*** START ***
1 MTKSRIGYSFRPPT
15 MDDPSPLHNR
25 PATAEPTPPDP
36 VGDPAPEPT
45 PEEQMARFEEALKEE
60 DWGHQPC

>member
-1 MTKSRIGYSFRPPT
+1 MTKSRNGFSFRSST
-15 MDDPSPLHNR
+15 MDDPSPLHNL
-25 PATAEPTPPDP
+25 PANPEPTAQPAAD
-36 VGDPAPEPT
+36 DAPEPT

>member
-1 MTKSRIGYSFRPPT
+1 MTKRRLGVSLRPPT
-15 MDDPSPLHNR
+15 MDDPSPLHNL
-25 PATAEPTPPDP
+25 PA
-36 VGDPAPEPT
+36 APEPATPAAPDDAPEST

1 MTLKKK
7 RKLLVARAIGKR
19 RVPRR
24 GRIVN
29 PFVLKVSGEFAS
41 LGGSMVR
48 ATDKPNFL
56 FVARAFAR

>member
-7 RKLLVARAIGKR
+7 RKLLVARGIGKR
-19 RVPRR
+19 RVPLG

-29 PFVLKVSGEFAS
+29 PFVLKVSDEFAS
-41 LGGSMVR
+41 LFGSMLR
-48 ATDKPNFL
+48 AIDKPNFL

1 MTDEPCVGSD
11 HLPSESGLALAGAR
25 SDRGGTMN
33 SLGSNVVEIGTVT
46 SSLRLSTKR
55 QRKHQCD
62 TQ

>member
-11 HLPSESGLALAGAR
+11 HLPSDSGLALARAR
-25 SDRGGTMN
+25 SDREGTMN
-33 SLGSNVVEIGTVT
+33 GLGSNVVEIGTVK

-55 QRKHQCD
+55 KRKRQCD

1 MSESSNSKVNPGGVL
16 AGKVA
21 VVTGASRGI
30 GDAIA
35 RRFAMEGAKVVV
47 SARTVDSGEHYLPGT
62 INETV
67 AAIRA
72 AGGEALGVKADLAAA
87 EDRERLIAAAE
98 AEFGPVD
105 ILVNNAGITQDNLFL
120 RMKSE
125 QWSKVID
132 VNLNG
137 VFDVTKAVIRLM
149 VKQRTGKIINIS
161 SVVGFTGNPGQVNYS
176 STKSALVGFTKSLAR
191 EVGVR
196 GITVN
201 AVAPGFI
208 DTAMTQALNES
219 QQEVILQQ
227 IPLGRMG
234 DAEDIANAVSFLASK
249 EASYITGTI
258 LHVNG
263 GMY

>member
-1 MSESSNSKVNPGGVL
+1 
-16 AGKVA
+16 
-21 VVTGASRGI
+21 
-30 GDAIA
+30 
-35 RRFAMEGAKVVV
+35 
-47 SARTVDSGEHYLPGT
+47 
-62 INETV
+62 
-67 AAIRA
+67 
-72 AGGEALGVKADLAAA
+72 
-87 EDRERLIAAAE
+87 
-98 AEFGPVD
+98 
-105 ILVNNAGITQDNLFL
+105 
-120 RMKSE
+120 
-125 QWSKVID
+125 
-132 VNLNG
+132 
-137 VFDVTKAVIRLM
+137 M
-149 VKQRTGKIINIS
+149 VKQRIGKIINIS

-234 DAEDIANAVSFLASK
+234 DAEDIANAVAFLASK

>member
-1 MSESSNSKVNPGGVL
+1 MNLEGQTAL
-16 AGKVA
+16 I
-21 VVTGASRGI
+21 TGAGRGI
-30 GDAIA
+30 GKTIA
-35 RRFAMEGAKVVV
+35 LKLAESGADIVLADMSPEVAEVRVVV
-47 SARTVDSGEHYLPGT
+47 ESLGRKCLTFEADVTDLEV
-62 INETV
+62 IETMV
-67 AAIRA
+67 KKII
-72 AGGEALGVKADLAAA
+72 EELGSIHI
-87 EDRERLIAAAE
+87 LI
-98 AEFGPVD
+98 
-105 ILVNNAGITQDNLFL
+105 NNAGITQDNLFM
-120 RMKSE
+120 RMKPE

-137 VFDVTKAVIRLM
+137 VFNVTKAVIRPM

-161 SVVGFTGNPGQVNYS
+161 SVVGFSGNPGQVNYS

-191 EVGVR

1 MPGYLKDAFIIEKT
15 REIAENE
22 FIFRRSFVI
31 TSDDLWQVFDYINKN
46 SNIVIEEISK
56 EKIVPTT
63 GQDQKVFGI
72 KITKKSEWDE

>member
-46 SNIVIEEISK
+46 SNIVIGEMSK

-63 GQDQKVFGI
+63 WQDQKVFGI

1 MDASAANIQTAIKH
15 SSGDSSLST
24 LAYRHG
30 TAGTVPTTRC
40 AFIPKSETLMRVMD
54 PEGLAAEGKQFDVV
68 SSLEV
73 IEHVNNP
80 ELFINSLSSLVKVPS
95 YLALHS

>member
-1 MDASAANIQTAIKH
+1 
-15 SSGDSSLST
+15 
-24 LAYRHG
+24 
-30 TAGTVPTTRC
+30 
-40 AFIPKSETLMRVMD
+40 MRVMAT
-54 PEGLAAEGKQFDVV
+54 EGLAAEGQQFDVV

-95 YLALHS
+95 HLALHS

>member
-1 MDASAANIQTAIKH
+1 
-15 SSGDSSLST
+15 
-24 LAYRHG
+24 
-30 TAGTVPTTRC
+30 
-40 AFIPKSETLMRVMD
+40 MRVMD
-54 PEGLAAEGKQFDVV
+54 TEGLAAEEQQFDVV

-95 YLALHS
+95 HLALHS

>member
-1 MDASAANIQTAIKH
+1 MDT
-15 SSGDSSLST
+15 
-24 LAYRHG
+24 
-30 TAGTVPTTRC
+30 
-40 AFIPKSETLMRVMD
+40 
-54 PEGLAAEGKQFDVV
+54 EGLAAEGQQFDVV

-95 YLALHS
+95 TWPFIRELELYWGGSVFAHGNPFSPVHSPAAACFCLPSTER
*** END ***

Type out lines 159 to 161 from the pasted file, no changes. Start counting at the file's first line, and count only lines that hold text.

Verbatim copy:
15 REIAENE
22 FIFRRSFVI
31 TSDDLWQVFDYINKN